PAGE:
One is to always strive for excellence.
Pour your heart and mind into everything that you do in work and in your personal life. When seeing patients, exhaustively look for answers to their problems. Ask for help when you need it but develop critical thinking. Challenge your peers and mentors when you have a different opinion. Just be certain that you do it respectfully and that your opinion is based on facts. Fake news are quite abundant these days. Developing excellence needs focus and attention to detail. Oftentimes, when I go on rounds with trainees, one or two of them would be looking down on their phones while I talk to the patient. The beauty of the digital world is that information can be easily handed but it sometimes removes us from pertinent human interaction. You learn a lot by observation. I remember a mentor telling me once that “diseases do not read books”. Ordinary illnesses may present differently and serious illnesses may seem initially mundane. So beyond reading, you have to hone your powers of observation. I remember as a CCU fellow, after consultants have done their rounds for the day, I would sit inside my patients’ cubicles and observe them quietly. I would just stare at the rise and fall of the chest, the steady or changing rhythm of the heart in the monitor, feel the strength of their pulse and collect a lot more tidbits of information that make the whole. During those brief yet important moments, it was just me and my patient.
Secondly, persist beyond adversity.
You will commit mistakes. That is a hard, cold fact because you are human. Show me a doctor who tells otherwise and I will tell you that he has not seen enough. What is vital is that you learn from your mistakes and you do not repeat them. The world of medicine can be seemingly cruel to those who occupy it. You will have mentors who are exacting and may have a small tolerance for mistakes. As a first year resident, I remember being told: “you are giving the right medicine for the wrong disease” in front of the clerks who were under my supervision. My service consultant was asking me whether the heart murmur was diastolic or systolic. I answered incorrectly and as such received a dressing down. Pagkatapos nga po ng rounds, sabi ko sa mga JI’s, pahingi ng tabo babanlawan ko muna ang sabon. I had several of similar encounters during fellowship, when I trained under one of the most demanding mentors I have ever met. But it prodded me to study even harder and take time to talk to and examine patients thoroughly. Honestly, I never developed any ill feelings against those who expected that I give my best. In the contrary, I thank them for having had faith in me even when sometimes, I have stopped believing in myself. I distinctly remember that incident in the medicine ward about that murmur as if it happened yesterday.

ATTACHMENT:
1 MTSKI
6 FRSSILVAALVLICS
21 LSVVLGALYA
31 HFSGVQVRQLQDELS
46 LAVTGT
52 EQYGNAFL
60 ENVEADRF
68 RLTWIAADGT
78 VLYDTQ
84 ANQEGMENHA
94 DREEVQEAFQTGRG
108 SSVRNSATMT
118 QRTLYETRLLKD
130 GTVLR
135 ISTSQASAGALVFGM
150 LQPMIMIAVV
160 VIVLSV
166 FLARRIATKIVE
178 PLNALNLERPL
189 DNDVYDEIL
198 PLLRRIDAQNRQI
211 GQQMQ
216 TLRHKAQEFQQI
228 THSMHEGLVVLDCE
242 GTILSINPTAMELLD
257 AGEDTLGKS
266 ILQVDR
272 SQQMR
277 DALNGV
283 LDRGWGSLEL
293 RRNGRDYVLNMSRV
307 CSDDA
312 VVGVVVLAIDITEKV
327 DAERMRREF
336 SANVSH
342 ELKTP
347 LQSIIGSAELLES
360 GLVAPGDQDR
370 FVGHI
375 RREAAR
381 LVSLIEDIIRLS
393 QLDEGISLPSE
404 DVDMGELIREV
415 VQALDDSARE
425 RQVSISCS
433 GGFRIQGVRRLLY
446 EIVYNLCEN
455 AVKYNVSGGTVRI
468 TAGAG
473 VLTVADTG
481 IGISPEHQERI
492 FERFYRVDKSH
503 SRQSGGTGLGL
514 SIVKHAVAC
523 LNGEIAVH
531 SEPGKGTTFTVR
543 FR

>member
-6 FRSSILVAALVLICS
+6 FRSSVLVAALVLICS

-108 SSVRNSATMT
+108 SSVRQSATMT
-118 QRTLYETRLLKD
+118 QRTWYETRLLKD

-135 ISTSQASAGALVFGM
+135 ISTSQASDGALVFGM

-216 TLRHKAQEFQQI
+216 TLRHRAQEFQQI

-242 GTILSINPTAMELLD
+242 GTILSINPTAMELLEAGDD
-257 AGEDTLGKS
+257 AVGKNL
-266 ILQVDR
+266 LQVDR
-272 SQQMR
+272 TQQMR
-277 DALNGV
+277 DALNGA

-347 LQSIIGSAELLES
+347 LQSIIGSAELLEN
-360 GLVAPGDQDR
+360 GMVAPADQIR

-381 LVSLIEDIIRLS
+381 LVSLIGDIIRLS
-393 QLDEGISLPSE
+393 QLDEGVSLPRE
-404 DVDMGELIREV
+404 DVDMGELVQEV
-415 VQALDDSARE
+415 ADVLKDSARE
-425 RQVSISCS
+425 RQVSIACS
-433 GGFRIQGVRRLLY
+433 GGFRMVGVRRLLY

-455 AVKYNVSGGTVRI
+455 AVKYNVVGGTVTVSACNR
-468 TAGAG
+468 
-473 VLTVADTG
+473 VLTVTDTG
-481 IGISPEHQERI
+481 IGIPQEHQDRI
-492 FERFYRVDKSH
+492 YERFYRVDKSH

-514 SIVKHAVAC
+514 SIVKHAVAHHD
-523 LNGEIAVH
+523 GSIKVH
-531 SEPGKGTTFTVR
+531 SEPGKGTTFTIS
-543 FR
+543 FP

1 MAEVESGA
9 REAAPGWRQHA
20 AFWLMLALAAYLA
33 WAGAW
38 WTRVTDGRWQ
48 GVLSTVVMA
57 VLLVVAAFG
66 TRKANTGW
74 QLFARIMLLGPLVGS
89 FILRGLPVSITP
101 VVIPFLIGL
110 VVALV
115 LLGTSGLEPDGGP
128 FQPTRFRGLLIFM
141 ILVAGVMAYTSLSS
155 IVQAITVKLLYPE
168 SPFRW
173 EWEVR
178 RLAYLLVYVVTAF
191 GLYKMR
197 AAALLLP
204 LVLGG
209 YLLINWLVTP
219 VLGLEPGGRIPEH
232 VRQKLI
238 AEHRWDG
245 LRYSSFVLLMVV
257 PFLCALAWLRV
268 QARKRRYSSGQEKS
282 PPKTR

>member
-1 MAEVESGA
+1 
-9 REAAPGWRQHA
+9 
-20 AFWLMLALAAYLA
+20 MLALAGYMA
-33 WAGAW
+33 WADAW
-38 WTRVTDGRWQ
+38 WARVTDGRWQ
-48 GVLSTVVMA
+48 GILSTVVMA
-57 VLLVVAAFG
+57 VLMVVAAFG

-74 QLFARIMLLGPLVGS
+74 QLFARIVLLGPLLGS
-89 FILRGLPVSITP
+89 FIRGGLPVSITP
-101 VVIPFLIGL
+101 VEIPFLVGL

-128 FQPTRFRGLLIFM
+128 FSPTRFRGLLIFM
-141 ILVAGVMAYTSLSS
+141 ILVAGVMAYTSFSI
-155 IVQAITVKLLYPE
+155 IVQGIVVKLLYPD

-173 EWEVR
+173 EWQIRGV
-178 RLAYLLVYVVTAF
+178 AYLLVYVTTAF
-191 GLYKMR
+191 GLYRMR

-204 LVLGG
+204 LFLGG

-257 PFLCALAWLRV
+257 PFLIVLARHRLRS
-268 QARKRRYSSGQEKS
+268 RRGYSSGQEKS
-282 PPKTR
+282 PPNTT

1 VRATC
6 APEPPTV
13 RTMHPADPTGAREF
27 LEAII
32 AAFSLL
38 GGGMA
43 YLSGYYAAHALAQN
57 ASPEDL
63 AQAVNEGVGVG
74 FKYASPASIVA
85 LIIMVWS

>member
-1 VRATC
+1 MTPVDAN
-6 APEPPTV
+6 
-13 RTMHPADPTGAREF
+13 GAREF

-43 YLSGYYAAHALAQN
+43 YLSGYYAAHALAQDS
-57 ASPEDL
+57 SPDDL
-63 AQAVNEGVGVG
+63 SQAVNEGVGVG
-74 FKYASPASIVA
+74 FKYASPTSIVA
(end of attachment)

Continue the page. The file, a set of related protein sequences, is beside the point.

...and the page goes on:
Exactly 20 years hence, I stand before you as a cardiologist. Of all the professions, I think medicine equates most to delayed gratification. I know most of you grew up and studied during an era when answers are found in a split second, when you do not need to go to the library for your research, when you can get a ride by a push of a button. Unfortunately or not, medicine isn’t like that because humans are much more complex. It is a test of your patience and resilience. Though your intellect matters a lot, it is your emotional quotient that will sustain you in medicine and mostly in life.
Thirdly, I try to always remind myself to be kind.
People are inherently good and I would like to believe that doctors in general are inherently kind. Patients come to us because of discomfort and pain so they are anxious and afraid. In the face of their suffering, their loved ones may become belligerent and turn to you in anger and frustration. Be patient. Answer questions objectively and in a language they will comprehend. Never, ever engage them in a fight. Walang papatol sa pasyente. There will be times when you would want to answer back but exercise that superhuman effort to keep your patience. When you feel that you do need to defend yourself, do it with class and with quiet strength. And not over social media, please. Stay above that fray. The world still needs kinder people. And kindness should not only be extended to patients. We try to be kind to our fellow doctors, nurses, other hospital staff and even to strangers. Kindness should not be equated with weakness. We can be just and kind at the same time. One of the most important people you have to be kind to is yourself. In a profession where expectations may become unreasonable, you have to get out of the pressure cooker occasionally. Stop and smell the flowers. Recharge. Watch a movie. Go out with friends. Sleep. Rest makes you better physicians and allows you to appreciate the work that you do.